Some local residents are fuming over a proposal to further restrict fireplace use in the San Joaquin Valley. They see it as another example of government infringing on their freedoms and as an economic hardship.
Here's what some of these fired-up opponents may not know:
This is only the latest of many steps to reduce ozone and particulate pollution in the valley over the last two decades. The mandates have come in five overlapping phases.
Valley air is significantly cleaner than it was -- the number of days where the valley's air contains more pollutants than levels set by the federal government has been reduced by 85 percent.
Despite the improvements, the valley was hit with a $29 million fine because we had too many violations of the federal ozone standard in 2010. Vehicle owners are now paying off that fine via a $12 per year surcharge on their DMV registration.
Valley farmers and businesses have shouldered nearly all of the regulations and expense of clean air improvements so far, with more than 500 new regulations imposed on them since 1992 at a cost of $40 billion. The rules affect every manner of business, from service stations to dry cleaners to drive-through restaurants.
Consider, for instance, ag burning. Orchard prunings used to be disposed of through burning; now most are chipped. Approximately 80 percent of ag burning has been eliminated.
The standards that the air district is trying to meet were not set by current politicians but are the result of the 1970 Clean Air Act and amendments adopted two decades later.
We think that understanding all these things puts a little different perspective on the fireplace restrictions, which are part of a larger plan that the air district board of directors is scheduled to vote on Thursday.
Approval of the plan will lead to another process of establishing timelines and other details to implement the plan. The changes in fireplace rules wouldn't be effective until the late fall and winter of 2016-17. These would be stricter than the current "Check Before You Burn" practices, which include daily updates, by county, on when it is OK to use a wood- burning fireplace or stove.
Air quality standards are confusing. Regional air quality districts -- of which ours is the largest in the state -- are required by the Environmental Protection Agency to produce plans detailing how the standards will be met. By the time the deadlines for the plans approach, the EPA issues a new set of standards and a new deadline for compliance. In short, the finish line moves just before a runner breaks the tape.
The new fireplace rules, which could double the number of no-burn days in Stanislaus County, from about 36 to 74, are essential to meet the more stringent air standards, according to Seyed Sadredin, the air district's executive director. There are other strategies in the plan as well, but none are getting as much attention as the plan to limit the use of wood- burning fireplaces.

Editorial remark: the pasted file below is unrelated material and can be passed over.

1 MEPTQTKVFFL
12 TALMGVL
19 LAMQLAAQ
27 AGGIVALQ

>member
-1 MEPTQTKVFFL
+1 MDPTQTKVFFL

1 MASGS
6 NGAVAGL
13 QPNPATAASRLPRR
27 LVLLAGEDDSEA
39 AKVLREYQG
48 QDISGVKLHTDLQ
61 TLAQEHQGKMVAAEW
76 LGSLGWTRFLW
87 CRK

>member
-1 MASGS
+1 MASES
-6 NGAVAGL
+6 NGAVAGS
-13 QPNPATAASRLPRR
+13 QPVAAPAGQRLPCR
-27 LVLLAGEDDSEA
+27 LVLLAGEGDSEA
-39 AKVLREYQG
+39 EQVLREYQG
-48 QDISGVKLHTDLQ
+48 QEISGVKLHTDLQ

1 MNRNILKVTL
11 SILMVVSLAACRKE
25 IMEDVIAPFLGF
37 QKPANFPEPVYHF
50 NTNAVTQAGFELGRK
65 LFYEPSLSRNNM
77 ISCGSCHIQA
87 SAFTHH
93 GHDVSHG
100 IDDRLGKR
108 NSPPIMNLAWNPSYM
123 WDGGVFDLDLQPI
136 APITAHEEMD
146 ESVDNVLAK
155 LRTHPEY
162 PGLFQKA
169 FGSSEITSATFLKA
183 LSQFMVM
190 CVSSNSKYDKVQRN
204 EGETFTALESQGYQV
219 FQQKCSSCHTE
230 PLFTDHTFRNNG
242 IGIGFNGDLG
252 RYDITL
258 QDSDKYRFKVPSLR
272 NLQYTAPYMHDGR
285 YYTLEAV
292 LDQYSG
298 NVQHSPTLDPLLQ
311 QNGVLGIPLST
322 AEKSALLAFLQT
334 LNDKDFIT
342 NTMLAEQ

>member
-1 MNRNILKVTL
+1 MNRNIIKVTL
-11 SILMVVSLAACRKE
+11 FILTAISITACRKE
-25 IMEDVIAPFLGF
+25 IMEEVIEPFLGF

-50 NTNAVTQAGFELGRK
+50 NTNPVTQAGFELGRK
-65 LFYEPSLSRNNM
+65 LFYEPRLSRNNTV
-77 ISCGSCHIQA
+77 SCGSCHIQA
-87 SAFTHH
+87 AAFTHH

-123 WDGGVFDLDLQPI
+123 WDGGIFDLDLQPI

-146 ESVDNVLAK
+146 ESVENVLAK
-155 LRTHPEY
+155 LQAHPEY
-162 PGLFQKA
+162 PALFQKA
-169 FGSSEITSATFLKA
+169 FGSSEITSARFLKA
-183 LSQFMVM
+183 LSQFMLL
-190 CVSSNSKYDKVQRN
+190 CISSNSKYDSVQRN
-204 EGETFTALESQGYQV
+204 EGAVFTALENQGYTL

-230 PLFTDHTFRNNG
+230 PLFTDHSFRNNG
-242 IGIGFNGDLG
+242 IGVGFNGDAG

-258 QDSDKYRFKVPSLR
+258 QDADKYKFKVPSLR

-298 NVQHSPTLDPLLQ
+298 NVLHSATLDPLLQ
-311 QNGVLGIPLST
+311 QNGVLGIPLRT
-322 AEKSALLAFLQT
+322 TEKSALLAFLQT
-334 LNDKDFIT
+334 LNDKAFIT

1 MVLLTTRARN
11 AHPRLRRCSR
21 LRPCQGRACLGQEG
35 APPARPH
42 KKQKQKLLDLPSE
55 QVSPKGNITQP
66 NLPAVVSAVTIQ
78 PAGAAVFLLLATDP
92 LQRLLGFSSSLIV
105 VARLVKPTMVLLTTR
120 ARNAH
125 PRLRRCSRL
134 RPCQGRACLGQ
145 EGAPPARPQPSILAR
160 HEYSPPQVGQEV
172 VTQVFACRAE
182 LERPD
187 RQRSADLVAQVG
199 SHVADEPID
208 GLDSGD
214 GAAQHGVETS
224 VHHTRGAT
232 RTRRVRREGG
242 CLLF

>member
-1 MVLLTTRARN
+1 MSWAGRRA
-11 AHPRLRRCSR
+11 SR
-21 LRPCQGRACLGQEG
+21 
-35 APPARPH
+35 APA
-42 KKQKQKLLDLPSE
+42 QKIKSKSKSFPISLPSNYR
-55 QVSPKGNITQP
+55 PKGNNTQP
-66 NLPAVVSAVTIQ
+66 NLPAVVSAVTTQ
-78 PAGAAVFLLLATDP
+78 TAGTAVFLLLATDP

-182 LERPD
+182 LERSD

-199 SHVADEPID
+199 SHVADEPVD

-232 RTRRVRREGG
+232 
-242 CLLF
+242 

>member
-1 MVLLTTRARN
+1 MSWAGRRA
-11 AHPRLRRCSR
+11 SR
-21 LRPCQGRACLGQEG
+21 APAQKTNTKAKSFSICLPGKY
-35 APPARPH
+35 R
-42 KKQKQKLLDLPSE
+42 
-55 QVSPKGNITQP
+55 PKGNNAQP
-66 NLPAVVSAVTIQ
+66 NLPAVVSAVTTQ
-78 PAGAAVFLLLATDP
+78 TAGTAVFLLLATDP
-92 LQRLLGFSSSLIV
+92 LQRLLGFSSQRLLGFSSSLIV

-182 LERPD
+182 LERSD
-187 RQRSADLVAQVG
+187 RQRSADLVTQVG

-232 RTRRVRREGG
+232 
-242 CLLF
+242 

What are our recommendations regarding fireplaces?
1. The air board should adopt the new plan, with a modification that eases the restrictions for those who have already converted to cleaner burning stoves, which emit only a small fraction of the particulate matter that open-hearth wood fires do.
2. Step up the education efforts to explain to valley residents how much has been accomplished and how much business, including agriculture, has already done. Individual residents have neither understood the success nor felt the pain to this point.
3. Beef up the promotion and incentives for people to convert their fireplaces to gas and to convert their wood-burning stoves or replace them with those that use pellets.
4. Make sure that people understand that these rules only apply to wood-burning fireplaces, not to those that burn natural gas. Most newer homes have gas fireplaces, which generally provide more ambience than heat.
5. Inform people about the risks associated with wood burning, both inside and outside their home. The tiny particulates can harm sensitive lungs, aggravate asthma and cause lung cancer. The accumulation of particulate matter is worse when there isn't wind in the valley -- think of fog, with toxins. Ozone pollution -- generated largely by fuel- burning vehicles and equipment -- is a warm-weather problem.
6. Let residents know that while this is a health issue, it also has a direct impact on their pocketbooks. Every valley resident who owns a vehicle is paying the DMV surcharge. The only good news out of this is that the money is being reinvested in the valley air district for incentives and other programs rather than going to the federal government.
Who: The San Joaquin Valley Air Pollution Control District board, consisting of one elected supervisor from each of the eight counties (San Joaquin south to Kern); five elected council members selected by cities in the district; two public members appointed by the governor. Stanislaus Supervisor Bill O'Brien is the current board chairman; Ceres Mayor Chris Vierra is among the city representatives.
What: The board's monthly meeting.
When: Today, 9 a.m.
Where: 1990 E. Gettysburg Ave., Fresno. People also can attend the videoconference at the Modesto regional office, 4800 Enterprise Way, off Kiernan Avenue. The session also will be webcast. Go to http://is.gd/iuIP3A for the link.
For more information: The proposed plan that includes fireplace restrictions is available at http://is.gd/bAc9iR.